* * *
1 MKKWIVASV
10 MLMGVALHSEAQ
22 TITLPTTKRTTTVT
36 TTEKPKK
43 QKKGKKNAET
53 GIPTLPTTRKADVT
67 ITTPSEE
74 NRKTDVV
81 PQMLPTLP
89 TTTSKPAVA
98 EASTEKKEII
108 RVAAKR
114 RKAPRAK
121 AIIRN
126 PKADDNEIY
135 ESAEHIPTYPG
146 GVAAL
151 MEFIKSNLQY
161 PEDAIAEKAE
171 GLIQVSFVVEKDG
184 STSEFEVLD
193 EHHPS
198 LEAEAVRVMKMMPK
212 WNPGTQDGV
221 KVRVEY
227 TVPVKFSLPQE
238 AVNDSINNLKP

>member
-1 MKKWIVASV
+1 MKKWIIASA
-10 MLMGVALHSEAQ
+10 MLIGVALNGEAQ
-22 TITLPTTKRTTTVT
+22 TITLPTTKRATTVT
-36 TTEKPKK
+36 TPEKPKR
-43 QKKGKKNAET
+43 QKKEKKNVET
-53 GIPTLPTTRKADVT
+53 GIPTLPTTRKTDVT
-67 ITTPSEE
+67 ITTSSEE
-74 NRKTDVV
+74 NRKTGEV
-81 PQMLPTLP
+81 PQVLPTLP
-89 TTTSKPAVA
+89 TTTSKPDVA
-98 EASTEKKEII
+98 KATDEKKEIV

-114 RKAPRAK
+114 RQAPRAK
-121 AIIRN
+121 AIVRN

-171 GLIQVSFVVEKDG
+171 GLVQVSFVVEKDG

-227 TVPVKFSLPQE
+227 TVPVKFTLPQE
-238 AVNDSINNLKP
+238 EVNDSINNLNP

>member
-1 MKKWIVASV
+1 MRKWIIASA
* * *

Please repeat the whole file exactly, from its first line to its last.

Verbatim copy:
1 MKKWIVASV
10 MLMGVALHSEAQ
22 TITLPTTKRTTTVT
36 TTEKPKK
43 QKKGKKNAET
53 GIPTLPTTRKADVT
67 ITTPSEE
74 NRKTDVV
81 PQMLPTLP
89 TTTSKPAVA
98 EASTEKKEII
108 RVAAKR
114 RKAPRAK
121 AIIRN
126 PKADDNEIY
135 ESAEHIPTYPG
146 GVAAL
151 MEFIKSNLQY
161 PEDAIAEKAE
171 GLIQVSFVVEKDG
184 STSEFEVLD
193 EHHPS
198 LEAEAVRVMKMMPK
212 WNPGTQDGV
221 KVRVEY
227 TVPVKFSLPQE
238 AVNDSINNLKP

>member
-1 MKKWIVASV
+1 MKKWIIASA
-10 MLMGVALHSEAQ
+10 MLIGVALNGEAQ
-22 TITLPTTKRTTTVT
+22 TITLPTTKRATTVT
-36 TTEKPKK
+36 TPEKPKR
-43 QKKGKKNAET
+43 QKKEKKNVET
-53 GIPTLPTTRKADVT
+53 GIPTLPTTRKTDVT
-67 ITTPSEE
+67 ITTSSEE
-74 NRKTDVV
+74 NRKTGEV
-81 PQMLPTLP
+81 PQVLPTLP
-89 TTTSKPAVA
+89 TTTSKPDVA
-98 EASTEKKEII
+98 KATDEKKEIV

-114 RKAPRAK
+114 RQAPRAK
-121 AIIRN
+121 AIVRN

-171 GLIQVSFVVEKDG
+171 GLVQVSFVVEKDG

-227 TVPVKFSLPQE
+227 TVPVKFTLPQE
-238 AVNDSINNLKP
+238 EVNDSINNLNP

>member
-1 MKKWIVASV
+1 MRKWIIASA